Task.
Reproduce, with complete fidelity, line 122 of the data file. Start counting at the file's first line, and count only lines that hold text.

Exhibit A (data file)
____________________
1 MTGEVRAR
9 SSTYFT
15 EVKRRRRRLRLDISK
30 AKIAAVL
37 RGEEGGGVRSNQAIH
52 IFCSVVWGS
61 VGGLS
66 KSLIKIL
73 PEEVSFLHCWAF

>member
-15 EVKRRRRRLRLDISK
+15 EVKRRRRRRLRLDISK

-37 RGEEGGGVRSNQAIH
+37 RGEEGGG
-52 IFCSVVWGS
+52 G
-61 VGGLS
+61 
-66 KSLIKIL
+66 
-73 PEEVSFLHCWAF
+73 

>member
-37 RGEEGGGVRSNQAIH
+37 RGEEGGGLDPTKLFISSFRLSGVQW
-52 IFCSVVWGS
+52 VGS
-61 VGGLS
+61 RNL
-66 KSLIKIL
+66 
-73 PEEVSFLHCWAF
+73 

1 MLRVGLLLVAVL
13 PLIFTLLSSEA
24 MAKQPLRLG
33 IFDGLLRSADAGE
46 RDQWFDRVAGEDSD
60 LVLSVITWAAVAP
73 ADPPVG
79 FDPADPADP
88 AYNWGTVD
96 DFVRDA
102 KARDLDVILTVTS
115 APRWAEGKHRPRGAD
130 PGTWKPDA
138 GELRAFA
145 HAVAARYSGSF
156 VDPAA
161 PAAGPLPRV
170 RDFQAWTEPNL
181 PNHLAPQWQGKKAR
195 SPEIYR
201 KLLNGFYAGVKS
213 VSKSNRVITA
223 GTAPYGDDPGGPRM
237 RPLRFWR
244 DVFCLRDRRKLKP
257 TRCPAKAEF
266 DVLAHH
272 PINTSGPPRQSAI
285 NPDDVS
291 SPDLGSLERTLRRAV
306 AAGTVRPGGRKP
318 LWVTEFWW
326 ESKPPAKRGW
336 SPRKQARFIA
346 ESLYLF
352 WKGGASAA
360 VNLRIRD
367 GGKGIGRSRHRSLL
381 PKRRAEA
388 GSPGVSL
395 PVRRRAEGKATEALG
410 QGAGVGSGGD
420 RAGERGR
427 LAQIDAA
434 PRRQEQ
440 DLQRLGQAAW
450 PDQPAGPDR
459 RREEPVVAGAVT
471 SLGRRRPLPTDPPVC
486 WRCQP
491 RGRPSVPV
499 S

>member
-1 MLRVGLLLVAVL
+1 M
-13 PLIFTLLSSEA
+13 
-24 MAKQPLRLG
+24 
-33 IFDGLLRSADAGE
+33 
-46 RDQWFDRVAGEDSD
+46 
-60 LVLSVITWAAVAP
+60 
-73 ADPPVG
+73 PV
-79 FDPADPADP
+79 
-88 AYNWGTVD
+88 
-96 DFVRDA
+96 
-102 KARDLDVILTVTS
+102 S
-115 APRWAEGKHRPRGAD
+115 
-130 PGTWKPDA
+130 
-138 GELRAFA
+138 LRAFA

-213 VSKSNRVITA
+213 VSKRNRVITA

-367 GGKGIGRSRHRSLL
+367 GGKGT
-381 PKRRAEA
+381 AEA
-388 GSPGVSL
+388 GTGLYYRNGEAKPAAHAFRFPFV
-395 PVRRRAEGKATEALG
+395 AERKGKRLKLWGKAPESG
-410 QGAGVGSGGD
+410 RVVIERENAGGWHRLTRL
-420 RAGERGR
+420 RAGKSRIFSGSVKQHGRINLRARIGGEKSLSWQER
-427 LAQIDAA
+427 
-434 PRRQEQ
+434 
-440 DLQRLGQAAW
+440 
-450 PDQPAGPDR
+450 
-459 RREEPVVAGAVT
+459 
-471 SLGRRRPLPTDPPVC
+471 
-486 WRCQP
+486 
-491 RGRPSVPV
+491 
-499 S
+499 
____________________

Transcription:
+388 GTGLYYRNGEAKPAAHAFRFPFV